Thursday, January 7, 2010

What grade am I?

Did you know this can be a very hard question to answer if you are homeschooling your child? The easy answer (well, the one we give them to hand out to relatives and others within the community) is to tell them what grade they would be in based on their ages. That makes the person on the other end feel better as it is something they can understand.
However, if you have read the book Understood Betsy or are a homeschooling mom, you know that grade level topic can be a tough one to overcome, even in our own public-schooled minds.

One of the things I have explained to my dd (age 11) is just because a particular curriculum has a number attached to it does not mean that is the grade is considered it.  AO has years attached to it, but they absolutely do not coincide with a PS grade level. You see, using the Charlotte Mason method, you would not even start any kind of formal education with your child until they are age 6. That is 1st grade in the PS grades. And yes, it is a relatively simple year. That said, once you leave that year behind, it gets harder and by year 4, you are studying Plutarch's Lives, Shakespeare (the real plays, not the easy fun stories we did the first three years). You have added in Latin as well. Pretty sure most PS 4th graders are not studying all that (plus the rest of their lessons!).

Young M's reading and comp levels are out of this world. She astounds me sometimes (but cannot keep her room clean, lol! Kind of like Tim Hawkins says - well, he is 9, speaks Greek and eats bugs - what grade is that??). She does very well in her math when she takes her time and does not rush it (sometimes, like the rest of us she goes fast & makes mistakes because something fun is calling her). Where on earth would I put her in PS? I know lots of people send their children to PS for high school, but I just do not see that as a good option for any of my children. 

G2 (age 8) is slower in his reading than his sister was at the same age (unless he is reading his Bible - he can pronounce words out of there that I have heard grown ups trip over!), but is running ahead on his math. I expected this with him given that he is male and will develope at a different rate than a female. 

Young M can give me a narration from something she has read with no problem. G2 - well, we still do paragraph narration with him regularly. But, I know once he had narrated it, it is stuck in his brain for a long time. How do I know this? Because of the questions he comes back to me with days later. He dwells on things, turns them over in his mind and looks at them from all angles. When he gives me his thoughts about something, I make myself stop what I am doing and really listen - because I am apt to learn something from him. Sometimes I have to correct him on his conclusions, perhaps made incorrectly due to lack of information, but it is very, very interesting to hear how he came to his conclusions (and I know Exactly where I need to stick in that correction, if needed, lol).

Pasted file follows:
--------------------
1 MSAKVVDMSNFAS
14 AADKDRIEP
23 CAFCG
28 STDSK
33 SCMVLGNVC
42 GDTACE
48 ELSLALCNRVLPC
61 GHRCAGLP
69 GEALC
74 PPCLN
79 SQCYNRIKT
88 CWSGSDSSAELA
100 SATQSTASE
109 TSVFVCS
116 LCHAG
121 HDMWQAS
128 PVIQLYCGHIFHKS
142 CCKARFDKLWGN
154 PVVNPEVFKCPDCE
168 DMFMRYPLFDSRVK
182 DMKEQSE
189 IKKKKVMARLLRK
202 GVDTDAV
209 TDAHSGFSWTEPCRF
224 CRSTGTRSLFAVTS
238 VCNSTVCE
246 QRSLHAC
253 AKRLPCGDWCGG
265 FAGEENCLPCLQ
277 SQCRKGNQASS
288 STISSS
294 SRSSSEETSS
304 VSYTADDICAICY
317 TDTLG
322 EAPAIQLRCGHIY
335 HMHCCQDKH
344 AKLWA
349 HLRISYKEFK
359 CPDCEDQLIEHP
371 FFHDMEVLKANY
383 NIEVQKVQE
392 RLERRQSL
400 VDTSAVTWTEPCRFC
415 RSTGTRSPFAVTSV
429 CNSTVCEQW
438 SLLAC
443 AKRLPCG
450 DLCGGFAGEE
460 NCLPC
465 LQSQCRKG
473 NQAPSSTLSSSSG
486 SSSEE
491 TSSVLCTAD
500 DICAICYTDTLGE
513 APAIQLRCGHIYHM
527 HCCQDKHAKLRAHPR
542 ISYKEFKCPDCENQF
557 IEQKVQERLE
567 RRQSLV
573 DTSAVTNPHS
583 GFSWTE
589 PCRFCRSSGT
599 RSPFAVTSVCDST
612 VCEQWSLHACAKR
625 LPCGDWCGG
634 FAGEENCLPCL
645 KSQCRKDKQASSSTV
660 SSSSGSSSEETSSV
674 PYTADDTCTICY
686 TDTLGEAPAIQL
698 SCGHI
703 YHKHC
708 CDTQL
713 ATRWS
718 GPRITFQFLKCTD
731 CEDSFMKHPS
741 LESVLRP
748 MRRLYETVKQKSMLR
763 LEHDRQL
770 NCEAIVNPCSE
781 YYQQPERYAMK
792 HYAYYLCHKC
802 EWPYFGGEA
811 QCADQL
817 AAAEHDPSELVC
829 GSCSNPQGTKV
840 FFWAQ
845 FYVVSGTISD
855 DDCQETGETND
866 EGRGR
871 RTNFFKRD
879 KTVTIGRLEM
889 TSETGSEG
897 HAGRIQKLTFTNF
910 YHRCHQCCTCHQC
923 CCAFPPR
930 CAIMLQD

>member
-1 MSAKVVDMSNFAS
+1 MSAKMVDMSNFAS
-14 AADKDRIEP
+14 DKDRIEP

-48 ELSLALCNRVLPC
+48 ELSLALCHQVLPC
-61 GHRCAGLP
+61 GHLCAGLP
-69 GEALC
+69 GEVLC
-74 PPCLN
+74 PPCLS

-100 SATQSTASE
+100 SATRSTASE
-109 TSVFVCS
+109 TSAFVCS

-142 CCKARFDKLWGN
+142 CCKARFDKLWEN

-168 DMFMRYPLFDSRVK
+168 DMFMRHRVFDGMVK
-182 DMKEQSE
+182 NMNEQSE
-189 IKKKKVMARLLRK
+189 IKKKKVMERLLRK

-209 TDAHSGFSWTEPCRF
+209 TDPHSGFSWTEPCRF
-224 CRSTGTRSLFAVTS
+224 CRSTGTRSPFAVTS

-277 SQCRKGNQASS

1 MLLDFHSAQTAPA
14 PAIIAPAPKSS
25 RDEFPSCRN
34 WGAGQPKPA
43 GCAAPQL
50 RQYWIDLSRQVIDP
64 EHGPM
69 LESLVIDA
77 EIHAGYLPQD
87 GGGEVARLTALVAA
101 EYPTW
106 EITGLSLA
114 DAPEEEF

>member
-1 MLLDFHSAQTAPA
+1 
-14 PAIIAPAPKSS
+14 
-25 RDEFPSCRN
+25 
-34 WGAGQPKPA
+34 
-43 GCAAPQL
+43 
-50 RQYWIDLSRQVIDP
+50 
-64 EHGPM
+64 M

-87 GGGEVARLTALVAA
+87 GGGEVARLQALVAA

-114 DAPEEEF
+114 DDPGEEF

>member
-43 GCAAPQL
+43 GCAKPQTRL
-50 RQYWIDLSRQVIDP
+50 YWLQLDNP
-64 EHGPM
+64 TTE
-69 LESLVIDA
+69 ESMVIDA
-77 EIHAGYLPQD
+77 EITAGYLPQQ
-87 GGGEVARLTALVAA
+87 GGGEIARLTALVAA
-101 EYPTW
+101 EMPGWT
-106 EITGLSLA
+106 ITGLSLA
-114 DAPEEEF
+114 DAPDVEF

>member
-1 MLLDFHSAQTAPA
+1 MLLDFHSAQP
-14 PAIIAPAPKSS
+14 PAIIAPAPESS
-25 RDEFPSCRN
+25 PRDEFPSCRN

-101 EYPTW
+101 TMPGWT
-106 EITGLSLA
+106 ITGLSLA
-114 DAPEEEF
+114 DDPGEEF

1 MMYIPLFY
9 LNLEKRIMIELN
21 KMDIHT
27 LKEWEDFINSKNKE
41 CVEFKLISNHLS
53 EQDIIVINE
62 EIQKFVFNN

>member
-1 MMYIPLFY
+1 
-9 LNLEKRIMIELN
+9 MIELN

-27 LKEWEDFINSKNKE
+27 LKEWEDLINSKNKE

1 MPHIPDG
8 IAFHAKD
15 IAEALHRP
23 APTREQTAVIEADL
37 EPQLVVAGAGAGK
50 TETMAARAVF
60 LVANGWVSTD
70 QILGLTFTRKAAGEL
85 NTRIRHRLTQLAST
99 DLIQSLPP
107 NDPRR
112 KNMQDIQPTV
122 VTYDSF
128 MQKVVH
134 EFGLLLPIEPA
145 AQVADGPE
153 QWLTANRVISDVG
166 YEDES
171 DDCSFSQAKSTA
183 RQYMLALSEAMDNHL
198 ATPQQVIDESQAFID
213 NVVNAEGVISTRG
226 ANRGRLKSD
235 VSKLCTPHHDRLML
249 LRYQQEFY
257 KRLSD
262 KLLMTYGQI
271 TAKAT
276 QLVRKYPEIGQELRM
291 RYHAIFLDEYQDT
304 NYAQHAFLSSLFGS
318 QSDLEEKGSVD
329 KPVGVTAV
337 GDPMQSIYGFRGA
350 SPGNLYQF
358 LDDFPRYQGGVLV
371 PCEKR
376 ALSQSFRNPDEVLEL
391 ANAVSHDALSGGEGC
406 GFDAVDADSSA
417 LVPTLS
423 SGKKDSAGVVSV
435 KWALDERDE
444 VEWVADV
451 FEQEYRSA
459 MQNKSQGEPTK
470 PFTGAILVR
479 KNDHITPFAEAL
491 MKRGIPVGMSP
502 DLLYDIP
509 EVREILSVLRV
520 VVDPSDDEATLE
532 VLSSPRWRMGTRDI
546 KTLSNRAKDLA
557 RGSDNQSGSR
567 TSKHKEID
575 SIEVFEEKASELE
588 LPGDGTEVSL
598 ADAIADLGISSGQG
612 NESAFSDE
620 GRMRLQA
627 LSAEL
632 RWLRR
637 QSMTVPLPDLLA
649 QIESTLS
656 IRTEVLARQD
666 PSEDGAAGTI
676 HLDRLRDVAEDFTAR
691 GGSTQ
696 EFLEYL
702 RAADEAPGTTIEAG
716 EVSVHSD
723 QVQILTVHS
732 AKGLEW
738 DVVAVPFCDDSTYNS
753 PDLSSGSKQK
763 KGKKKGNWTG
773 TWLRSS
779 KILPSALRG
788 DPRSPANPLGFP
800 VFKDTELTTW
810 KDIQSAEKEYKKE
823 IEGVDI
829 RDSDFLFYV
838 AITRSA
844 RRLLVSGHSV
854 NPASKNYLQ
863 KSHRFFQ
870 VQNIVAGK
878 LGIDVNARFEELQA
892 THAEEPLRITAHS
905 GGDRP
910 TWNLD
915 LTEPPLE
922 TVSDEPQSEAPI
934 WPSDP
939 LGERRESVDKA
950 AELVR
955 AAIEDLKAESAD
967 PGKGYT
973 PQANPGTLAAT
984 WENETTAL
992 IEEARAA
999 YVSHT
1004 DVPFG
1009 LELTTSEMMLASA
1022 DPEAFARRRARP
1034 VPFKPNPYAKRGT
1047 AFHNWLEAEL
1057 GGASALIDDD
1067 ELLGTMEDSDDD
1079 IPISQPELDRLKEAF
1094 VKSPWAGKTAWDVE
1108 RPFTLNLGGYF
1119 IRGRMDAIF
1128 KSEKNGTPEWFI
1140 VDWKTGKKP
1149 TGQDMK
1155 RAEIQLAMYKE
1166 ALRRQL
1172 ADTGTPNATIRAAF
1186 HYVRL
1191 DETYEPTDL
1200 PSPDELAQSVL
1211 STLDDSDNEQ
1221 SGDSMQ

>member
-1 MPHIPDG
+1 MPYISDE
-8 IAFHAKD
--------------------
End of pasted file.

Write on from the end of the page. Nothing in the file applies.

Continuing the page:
How do you test or grade this kind of work? I know they are learning and learning well. I know, for the most part, they are well ahead of their PS peers. Oh, they cannot quote the latest Hannah Montana song, but I am quite okay with that because I know they are learning more important things right now - and not just history.

A few weeks ago, we were listening to a discussion on F2A and people were calling in to the show. The topic was the priest in Britain that said it was okay to steal from retailers if you were poor or really needed something. Anyway, something one of the callers said inspired Young M to tell me that in the book of Matthew, it said something relevant to the topic. I wish I had written it down because I almost drove off the road. I was flabbergasted that my 11 yr old got that out of the scripture and could apply it to this conversation we were listening to.

G2 has done similar things at Bible Study (I know pastor looked at him good and hard because the 8 yr old pulled out the gist of the scripture - and got it right. I think it surprised him a bit). This is the kind of stuff that the PS's do not care if my children know and would actually prefer that they not talk about it (let alone thinkreally hard on it), let alone test it. Yet it is the most important part.

I know there is more I want to say on this, but I am tired, the children are in from playing in the snow and the baby is asleep. I want to go rest my head for 15 min upstairs where the children are learning work ethic 101 - cleaning their rooms...heehee!

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